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Without Apology

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YOU’RE LOS ANGELES POLICE DEPARTMENT detective John Carey, hot on the trail of a serial killer. After tracking leads everywhere from a sleazy strip joint to the county coroner’s office, you suddenly find the imposing image of former LAPD chief Daryl Gates on your computer. “Carey, gel that son-of-a-bitch!” he offers by way of encouragement. Later, as you close in on the culprit, he screams, “Carey, you find him, and I’ll pull the switch!”

Seventeen months after his departure from the LAPD—in the wake of the Rodney King beating and the April 1992 riots that followed—Gates is the same shoot-from-the-hip swaggerer who was beloved by cops and conservatives and vilified by liberal politicians and the media. Only this time his stage is a just-released computer game, which he helped develop, called Police. Quest 4. “I’m comfortable in what I am and who I am, and I’ve never worried about whether people like me or dislike me,” says Gates, who still enjoys being called Chief. “It’s never been an issue.”

In addition to starring in the game, Gales, 67, has kept the heat on his detractors—with his own radio call-in show, a best-selling autobiography (Chief: My Life in the LAPD) and frequent appearances on the lecture circuit, al up to $12,000 a pop.

On his radio show, Gates has jokingly recommended that Stacey Koon and Laurence Powell, the police officers imprisoned for violating Rodney King’s civil rights, paste a photo of their Justice Department prosecutors on a dartboard (“Stacey already put a couple of darts in Rodney,” added Gates). And he has blamed civil rights leaders for blowing the King case out of proportion (“The black leadership was out there just loving all of that attention,” he said). “What I love about him most is his total inability to filter things,” says Melanie Lomax, Gates’s former archcritic on the Los Angeles Police Commission. “He’s extremely smart, but he says totally dumb things.”

ACLU president Nadine Strossen, however, whose public debates with Gates have led to near riots, says Gates’s bulldog public personality doesn’t make him unbearable offstage. “It’s a combination of disagreement on the issues and yet respect and cordiality on a personal level,” she says.

One thing Gales won’t say, though, is, “I’m sorry.” He refuses, for example, to apologize for not stepping down as chief after the King beating, despite the fact that his refusal is often blamed for exacerbating the city’s racial divisions. Gates says he had to slay on the job out of loyalty to the LAPD. “One of the problems today is that people run from a crisis,” he says. “That’s lousy leadership.”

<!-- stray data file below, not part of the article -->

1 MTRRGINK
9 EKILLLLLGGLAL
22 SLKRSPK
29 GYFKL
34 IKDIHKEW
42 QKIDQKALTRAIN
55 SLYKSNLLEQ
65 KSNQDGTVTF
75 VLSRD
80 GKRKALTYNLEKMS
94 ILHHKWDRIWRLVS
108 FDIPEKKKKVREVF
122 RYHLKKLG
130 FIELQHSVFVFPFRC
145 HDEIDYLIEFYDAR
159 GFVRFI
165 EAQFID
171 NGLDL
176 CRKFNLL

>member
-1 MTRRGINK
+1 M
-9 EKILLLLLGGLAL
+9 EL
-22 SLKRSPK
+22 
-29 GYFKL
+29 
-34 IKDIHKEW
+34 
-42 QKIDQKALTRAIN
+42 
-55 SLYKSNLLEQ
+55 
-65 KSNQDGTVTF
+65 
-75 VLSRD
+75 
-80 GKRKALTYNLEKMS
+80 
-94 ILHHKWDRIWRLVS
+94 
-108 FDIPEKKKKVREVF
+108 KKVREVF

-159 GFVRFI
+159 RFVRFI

But that loyally may end up costing Gates. He spends a lot of time fending off the 200 or so lawsuits filed against him and the city for alleged police brutality and civil rights violations. Among those suing him are King, former police officer Timothy Wind, who says he was unfairly fired for his role in the King beating, and riot victim Reginald Denny, who says the police violated his civil rights by not coming to his aid. (Gates says the recent verdicts acquitting Denny’s attackers of the most serious charges was a case of the jury choosing “peace over justice.”)

Although he has filed his own suit against the city of Los Angeles—seeking to recover $365,000 in costs he contends he incurred when the police commission attempted to force him out of his job—Gates claims he holds no bitterness toward his former employer. “Hell, I spent 43 great years in law enforcement,” he says. He admits, though, that he is disappointed that his best-remembered legacy will be the King incident and not his creation of the nation’s first SWAT team in the 1960s.

Still, Gates believes that his turbulent final year as police chief was tougher on his second wife, Sima, and his three children from his first marriage—Debby, 44, Kathy, 43, and Scott, 37—than it was on him. “I guess I have a cast-iron disposition,” he says. “They take it much harder. That has been the sad part of this.”

Since his retirement in June 1992, Gates has learned to relax by cooking (“I make the greatest salmon you ever tasted,” he brags), burying himself in Louis L’Amour novels and going for six-mile runs near the two-bedroom condo he shares with Sima in northeastern L.A., not far from the blue-collar Glendale neighborhood where he grew up. Even for a man who stubbornly refused to leave his job, the relative peace of retirement sometimes seems a blessing. “The last year and a half of being chief was not a happy time,” he admits. “It seemed like I was fighting everybody in the world.”

CYNTHIA SANZ

NANCY MATSUMOTO in Los Angeles